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The UK’s £4bn gaming sector is predicted to almost triple in value within the next three years to £10bn, with the current 27,000 employed by the sector expected to also triple within 5 years.

The findings come from a new report set to be released next month by global recruitment agency Robert Walters which highlights how gaming is the only industry within the leisure and entertainment sector to have defied the odds during COVID-19 – making more than video, music and the film industry combined during lockdown.


In fact, at the end of Q1 this year alone, digital downloading increased by 67% week-on-week and physical game sales increased by a staggering 218% – with widespread calls from as early as March for social contact to cease, further amplifying the demand for gaming.

“Covid-19 has had a profound impact on the games sector. In a world where blockbuster premiers, national sporting events, and hospitality and leisure were all vetoed – gaming has further infiltrated the daily lives of multiple generations as one of the only accessible lockdown past-times,” said Tom Chambers, Senior Manager Technology, at Robert Walters. “With games now accessible on mobile, apps, and PC’s – accessibility was at an all-time high compared to the days when you needed a console.”

Where gaming really came into its own has been on the interactivity front, and during lockdown there was a substantial rise in new users looking to bridge the social limitation with friends and family by playing together online – this was particularly notable with the over 60’s market who took to gaming to ‘keep their brain in shape’ and play with grandchildren.

Games companies are increasing their headcount

Despite the Covid-19 crisis this year, gaming companies have continued to show an increase in vacancies of 20% year-on-year across all areas – with IT roles specifically up by 43%. In particular this year; roles in game programming (+154%), project management (+140%), developers (+91%), audio/video specialists (+76%), and artist/creative (+59%) will explode, as the race continues to keep up with global demand.

A number of countries have firmly cemented their reputation as big players in the gaming market – in particular largely populated and tech proficient countries such as Japan, South Korea, China, and the US. While the UK may still be considered a young sector it now sits fifth in the list of the largest gaming markets in the world.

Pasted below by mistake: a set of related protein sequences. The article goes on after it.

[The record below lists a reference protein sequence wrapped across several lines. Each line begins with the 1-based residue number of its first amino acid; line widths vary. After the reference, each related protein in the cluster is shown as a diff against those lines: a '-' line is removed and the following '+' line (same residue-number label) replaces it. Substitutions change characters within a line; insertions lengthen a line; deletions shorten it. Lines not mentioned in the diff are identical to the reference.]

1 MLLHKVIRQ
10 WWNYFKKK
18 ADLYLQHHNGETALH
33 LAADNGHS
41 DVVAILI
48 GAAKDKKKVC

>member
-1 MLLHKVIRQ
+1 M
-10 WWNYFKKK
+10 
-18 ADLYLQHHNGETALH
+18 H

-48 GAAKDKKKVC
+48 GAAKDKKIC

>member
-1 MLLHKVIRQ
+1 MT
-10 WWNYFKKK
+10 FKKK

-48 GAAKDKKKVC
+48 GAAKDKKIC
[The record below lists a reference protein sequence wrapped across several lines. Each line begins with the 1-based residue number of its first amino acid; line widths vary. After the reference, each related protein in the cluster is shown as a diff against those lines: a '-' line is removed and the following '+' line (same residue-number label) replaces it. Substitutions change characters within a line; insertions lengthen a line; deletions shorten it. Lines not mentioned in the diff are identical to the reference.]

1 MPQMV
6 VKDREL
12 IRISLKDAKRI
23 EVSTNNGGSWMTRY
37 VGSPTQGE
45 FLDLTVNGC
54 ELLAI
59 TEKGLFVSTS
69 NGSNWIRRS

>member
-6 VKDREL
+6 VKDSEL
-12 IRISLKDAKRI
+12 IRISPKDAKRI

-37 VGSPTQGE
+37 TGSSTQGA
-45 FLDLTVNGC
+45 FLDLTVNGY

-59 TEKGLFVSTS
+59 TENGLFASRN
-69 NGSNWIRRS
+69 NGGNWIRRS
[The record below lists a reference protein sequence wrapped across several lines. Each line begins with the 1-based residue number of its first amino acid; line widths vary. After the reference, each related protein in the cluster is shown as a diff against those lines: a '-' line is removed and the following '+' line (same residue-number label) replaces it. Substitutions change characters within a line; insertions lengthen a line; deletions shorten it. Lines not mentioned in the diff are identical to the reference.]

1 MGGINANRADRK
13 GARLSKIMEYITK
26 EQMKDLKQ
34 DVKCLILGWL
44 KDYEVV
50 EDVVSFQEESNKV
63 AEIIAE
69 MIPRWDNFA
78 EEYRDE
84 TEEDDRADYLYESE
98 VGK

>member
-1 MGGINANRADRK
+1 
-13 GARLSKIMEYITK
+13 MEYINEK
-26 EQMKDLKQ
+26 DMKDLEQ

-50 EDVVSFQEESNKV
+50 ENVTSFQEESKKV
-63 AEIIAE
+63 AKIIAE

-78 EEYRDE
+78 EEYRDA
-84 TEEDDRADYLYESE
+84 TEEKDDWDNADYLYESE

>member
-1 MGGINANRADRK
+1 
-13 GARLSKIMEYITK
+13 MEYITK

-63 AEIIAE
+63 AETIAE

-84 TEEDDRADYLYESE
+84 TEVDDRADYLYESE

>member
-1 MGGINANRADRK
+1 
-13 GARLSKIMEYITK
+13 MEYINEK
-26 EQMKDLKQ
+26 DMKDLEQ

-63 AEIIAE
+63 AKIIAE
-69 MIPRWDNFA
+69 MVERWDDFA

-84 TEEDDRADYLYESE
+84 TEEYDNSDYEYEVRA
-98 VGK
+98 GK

One of the biggest London-listed gaming companies is Konami Corp (LSE:KNM), although it is more multinational in its profile, being of Japanese origin. Outside its interests in developing games, it is also heavily exposed to the healthcare and fitness market, so cannot be viewed as a pure play gaming stock. Gaming is still bread and butter for Konami, however, which developed the successful Metal Gear Solid franchise.

NetEnt (LSE:0XX7) and Playtech (LSE:PTEC) are good examples of gaming companies that are more heavily involved in the development of gambling software. Sweden’s Evolution Gaming announced in June it was trying to buy NetEnt, a proposed $2.1bn deal that is now under investigation by the UK Competition and Markets Authority (expect a decision on that in October).

Ubisoft (LSE:0NVL) is a French-based developer, but also has a London listing. It is the largest pure play video gaming stock in London by market cap. Konami, by contrast, has diversified into other industries. Ubisoft is not entrenched in the world of digital casinos, and has a number of successful franchises, like Rayman and Far Cry.

Gaming jobs market is indicator of growth

One of the biggest indicators of the success of video game development and sales in the UK is the speed at which the jobs market has grown. Although the UK may not boast the huge populations of other countries, it has always remained competitive at developing technology – as well as housing some of the best gaming talent in the world.

In a sign of the increasing maturity of the UK sector, gaming companies are rapidly increasing recruitment into the sales and marketing space in order to better monetise their products. In fact, in 2019 there was a 25% increase in marketing vacancies compared to the previous year.

Whereas historically IT has dominated the hiring agenda within gaming – previously representing 75% of all roles advertised – this has now dropped to 68%. Instead, back office and support function roles have grown in prominence – with 13% of all roles advertised being within marketing or PR – followed by office/business support (5%), HR (5%), accounting (3%), and procurement & supply chain (2%).

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Please note this article does not constitute investment advice. Investors are encouraged to do their own research beforehand or consult a professional advisor.

Stuart Fieldhouse

Stuart Fieldhouse

Stuart Fieldhouse has spent 25 years in journalism and marketing, including as a wealth management editor for the Financial Times group, covering capital markets and international private banking, and as an investment banking correspondent for Euromoney in Hong Kong. He was the founder editor of The Hedge Fund Journal.

Stuart has worked at CMC Markets, supporting the re-launch of its global financial spread betting and CFD trading platforms. He is also the author of two books on trading, published by Financial Times Pearson. Based in The Armchair Trader’s London office, Stuart continues to advise fund managers, private banks, family offices and other financial institutions.

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